The children gathered around the birthday boy to sing Happy Birthday, my daughter decided to stand next to me. Soon after the candles were blown out, she attempted to grab a handful of Doritos’s from the table. As everyone laughed and congratulated the birthday boy, they had no clue that within seconds the entire bowl of snacks and all drinks in front of it would fly off the table into their laps and onto the floor, compliments of my daughter.

The poor thing was embarrassed,what did she do out of nervousness? Lick her fingers. It would not be so bad except for the fact that those same fingers seconds ago slammed onto the germ-filled floor as she braced her fall.

As the guest looked in horror I swiped her hands from her mouth, smiled, nodded and prayed that she wouldn’t contact any disease.

A speed skater? Maybe. A balancing act-Never!


My five year-old nephew loves to antagonize my three year-old daughter. It usually starts with him telling her there is a ghost. It ends with her running towards me, arms wide opened, tears in her eyes, pleading for help.

I have told him many times to stop scaring her, and I assured her that there was no ghost next to her. I instructed her to say “Whatever,” the next time he mentioned a ghost.

 I forgot about the conversation and my nephew stopped the teasing. As I made my bed, my daughter delicately painted her fingernails with some Barbie nail polish. My nephew walked up to her and whispered in her ear, “There is a ghost next to you.”

I heard the whisper and spun my head around, opened my mouth and prepared to scold him for making her upset. I never had to say a word; my daughter came up with the best reply.

She shrugged her shoulders, looked at him and said, “I know, I am painting its nails.”

He hasn’t mentioned seeing a ghost since. That’s my girl.











 Sunday, we finally had a whole day out doors. The kids flew out my back door as if they were prisoners released back into the free world. Life was good. I nestled into my comfy Adirondack chair with a hot cup of java and watched them from afar. My nephew called my three children into a huddle. I could hear him telling them to pick a celebrity. My oldest daughter quickly yelled out, “I’m Hannah Montana.” My youngest daughter advised that she would be playing the role of Cinderella. Because my son was taking too long deciding, my nephew informed him that he would be Chris Brown, while my nephew declared himself to be Usher.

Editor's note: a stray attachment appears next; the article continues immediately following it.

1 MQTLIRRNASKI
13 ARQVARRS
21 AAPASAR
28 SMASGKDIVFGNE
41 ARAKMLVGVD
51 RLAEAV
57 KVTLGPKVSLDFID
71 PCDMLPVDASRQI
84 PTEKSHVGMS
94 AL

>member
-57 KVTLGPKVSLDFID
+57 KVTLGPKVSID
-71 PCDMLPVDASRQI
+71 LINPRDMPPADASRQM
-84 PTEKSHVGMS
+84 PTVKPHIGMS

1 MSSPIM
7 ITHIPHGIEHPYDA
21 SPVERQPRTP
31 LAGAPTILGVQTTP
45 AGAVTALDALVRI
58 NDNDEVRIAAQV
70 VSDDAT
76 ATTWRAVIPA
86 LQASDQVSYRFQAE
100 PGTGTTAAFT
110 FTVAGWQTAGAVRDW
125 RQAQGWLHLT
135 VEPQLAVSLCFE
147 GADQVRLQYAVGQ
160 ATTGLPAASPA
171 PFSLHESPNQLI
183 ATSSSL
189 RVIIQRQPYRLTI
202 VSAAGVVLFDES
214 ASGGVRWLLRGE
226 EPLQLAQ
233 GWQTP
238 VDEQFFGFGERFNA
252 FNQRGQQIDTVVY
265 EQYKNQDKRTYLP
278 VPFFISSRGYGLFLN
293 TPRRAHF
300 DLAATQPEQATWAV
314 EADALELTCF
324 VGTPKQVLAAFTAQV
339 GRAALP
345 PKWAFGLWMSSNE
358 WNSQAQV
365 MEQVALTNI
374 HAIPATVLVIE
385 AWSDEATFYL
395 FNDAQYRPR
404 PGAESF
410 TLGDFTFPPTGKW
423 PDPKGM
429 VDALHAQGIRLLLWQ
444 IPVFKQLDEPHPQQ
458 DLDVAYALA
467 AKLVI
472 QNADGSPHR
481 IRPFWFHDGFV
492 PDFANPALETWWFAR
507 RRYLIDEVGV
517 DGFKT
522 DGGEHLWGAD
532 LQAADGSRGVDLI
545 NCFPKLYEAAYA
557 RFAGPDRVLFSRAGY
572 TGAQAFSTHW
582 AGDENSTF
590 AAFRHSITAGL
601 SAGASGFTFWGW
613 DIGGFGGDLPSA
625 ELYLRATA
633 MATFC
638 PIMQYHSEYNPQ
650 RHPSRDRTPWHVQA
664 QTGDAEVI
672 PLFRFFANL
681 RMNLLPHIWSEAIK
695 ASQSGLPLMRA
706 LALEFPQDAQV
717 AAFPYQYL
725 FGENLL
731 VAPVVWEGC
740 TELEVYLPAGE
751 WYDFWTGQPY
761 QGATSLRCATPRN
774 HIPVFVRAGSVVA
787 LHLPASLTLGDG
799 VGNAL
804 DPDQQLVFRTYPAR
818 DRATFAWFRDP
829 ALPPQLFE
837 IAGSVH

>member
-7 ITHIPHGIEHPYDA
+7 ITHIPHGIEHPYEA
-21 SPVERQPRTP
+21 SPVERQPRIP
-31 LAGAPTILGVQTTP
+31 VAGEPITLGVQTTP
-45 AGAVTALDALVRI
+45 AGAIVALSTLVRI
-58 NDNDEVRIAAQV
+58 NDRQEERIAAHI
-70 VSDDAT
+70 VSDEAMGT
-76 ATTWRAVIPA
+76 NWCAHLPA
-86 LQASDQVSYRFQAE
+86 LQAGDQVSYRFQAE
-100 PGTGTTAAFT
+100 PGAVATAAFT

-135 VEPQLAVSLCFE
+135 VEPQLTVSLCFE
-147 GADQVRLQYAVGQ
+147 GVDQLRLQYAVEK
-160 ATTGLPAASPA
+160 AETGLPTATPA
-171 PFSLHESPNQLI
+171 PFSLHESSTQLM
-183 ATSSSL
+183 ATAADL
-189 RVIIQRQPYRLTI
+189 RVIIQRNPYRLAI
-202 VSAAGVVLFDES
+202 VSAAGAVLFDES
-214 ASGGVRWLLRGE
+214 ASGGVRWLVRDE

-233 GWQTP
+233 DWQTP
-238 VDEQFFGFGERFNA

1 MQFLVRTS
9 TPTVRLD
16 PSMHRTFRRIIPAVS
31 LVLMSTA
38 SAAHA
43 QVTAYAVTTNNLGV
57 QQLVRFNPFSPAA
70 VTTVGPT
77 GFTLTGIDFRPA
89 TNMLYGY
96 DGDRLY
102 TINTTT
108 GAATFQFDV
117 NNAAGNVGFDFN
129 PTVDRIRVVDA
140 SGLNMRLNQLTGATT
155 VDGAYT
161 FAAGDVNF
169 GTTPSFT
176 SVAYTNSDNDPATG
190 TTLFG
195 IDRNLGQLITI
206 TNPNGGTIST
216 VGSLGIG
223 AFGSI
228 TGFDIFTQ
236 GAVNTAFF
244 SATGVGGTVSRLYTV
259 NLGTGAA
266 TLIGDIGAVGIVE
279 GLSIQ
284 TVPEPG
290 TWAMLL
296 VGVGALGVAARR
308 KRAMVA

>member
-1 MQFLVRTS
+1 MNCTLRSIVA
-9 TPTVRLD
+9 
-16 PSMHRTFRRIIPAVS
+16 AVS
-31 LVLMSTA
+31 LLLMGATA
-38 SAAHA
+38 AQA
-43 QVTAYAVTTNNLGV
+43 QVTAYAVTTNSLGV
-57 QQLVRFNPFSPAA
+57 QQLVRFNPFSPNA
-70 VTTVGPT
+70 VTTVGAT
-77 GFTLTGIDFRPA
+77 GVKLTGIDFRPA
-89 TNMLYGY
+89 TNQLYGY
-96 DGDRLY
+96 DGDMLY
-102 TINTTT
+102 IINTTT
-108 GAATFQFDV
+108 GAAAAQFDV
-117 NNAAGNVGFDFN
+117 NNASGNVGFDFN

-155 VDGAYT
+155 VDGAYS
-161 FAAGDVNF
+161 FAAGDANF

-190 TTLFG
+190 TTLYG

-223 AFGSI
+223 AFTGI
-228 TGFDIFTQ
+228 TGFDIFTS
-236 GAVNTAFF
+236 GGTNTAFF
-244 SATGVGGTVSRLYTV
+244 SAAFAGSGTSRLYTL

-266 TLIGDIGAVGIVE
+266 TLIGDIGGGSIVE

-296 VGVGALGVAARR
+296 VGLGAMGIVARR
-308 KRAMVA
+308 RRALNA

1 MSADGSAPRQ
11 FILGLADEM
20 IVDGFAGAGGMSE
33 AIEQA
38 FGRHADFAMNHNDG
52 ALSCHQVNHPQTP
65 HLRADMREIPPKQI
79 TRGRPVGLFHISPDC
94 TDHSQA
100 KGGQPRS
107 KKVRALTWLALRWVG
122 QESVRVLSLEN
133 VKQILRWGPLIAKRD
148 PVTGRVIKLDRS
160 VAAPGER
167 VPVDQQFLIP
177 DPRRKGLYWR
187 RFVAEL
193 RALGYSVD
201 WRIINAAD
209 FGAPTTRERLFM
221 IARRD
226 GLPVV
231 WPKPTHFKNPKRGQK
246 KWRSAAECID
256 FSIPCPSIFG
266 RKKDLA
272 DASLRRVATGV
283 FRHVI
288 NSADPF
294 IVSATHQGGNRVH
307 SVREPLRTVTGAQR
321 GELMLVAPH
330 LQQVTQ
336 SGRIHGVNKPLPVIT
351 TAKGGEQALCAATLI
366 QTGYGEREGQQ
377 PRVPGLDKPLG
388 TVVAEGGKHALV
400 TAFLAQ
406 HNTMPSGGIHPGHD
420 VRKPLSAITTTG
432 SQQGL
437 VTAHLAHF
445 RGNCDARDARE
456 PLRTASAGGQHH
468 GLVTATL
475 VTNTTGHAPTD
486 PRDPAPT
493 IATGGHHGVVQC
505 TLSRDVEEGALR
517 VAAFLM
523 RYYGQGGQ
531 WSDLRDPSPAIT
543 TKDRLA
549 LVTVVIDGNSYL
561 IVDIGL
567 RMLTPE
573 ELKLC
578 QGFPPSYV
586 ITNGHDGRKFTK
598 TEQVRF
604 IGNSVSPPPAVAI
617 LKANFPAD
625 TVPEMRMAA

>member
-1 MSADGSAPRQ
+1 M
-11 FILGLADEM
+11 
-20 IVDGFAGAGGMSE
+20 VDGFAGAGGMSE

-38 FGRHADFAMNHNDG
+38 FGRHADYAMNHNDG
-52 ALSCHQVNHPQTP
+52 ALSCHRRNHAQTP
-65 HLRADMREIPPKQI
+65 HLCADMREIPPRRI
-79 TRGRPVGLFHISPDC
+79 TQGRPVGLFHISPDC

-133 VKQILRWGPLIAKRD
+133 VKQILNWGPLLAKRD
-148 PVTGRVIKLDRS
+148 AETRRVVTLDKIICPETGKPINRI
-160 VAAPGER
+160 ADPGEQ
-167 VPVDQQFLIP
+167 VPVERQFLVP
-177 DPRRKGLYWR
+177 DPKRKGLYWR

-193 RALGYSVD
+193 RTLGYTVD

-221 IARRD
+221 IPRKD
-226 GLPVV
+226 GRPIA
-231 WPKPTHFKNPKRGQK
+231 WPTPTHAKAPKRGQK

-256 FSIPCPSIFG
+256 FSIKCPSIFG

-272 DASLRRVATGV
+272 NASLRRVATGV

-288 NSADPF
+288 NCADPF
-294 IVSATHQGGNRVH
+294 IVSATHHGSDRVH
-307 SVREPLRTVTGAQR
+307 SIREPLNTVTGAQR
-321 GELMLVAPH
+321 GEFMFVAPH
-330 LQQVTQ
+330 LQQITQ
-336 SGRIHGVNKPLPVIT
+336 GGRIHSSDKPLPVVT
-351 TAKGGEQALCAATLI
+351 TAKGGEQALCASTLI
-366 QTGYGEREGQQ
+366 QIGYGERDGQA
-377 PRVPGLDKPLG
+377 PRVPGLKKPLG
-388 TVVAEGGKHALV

My curiosity piqued, I sat at the edge of my chair straining to hear where they were going with this game. My nephew acted as a director, instructing the actors what their lines would be and informing them of the rules of the game. They all had a mission; they were to catch the bad people. The four of them ran through the yard chasing down imaginary men and taking nosedives into the grass screaming out “I have been hit.”

     “Wait, we have to take a call from our boss,” my nephew said.

     They gathered around the rock garden and looked nervous as they waited for the big guy to call (I must say, they were good little actors).

     “The phone’s ringing, Justin is calling.” My nephew hushed the others, advising them het would take the phone call from Justin Timberlake. They assured Justin that everything was going as planned, hung up the invisible phone and took off throughout the yard again.

     For a moment, I envisioned Usher, Chris Brown, Hannah Montana and Cinderella running through my yard chasing down bad guys while answering to Justin Timberlake and thought-Maybe my kids are on to something. It could be Reality TV with a twist, where real life and fairytales come together fighting for a happily ever after. Hey, they thought up an interesting cast.         

     Birthdays in my family are reason to celebrate. Another excuse to hang with the family, eat some good food, share a lot of laughs and make some silent wishes when blowing out the candles. It is always a given, a birthday does not go past without singing, applause and well wishes. However, for my brother it is a bit different. His birthday is at the tail end of a ton of birthdays so he inadvertently gets the shaft. It might be his unassuming personality that leads others to believe that he wouldn’t mind so much if we didn’t have a big hoorah for him.  Men really could care a less about that stuff right? 

     So, last week when his birthday came, no one thought it was a big deal that there was no cake, no eats and no candles to blow out. A few pecks on the cheek and some lottery tickets thrown into a card seemed appropriate enough. As he walked out of my yard, I saw the light. Maybe, for once he would like to be celebrated, he did do time growing up with four sisters who would have walked out in a storm if their birthdays were not acknowledged.

     “We should have got him a cake,” I said to his wife. Within minutes, we planned an impromptu birthday party that was held at my parents’ kitchen table to honor my brother. We ordered pizza and his wife ran for a cake. After we inhaled the food, it was time for the cake and candles. When the cake was placed in front of him, his celebration turned comical. His birthday cake had a giant leprechaun sitting upon the icing with the words Happy St. Patrick’s Day written underneath. The only candles we could find were a pack of Hanukah candles my mother purchased from a yard sale. It wouldn’t be half as funny except we are an Italian catholic family. Placing Jewish holiday candles upon a cake with a saint’s name on it seemed a bit out there.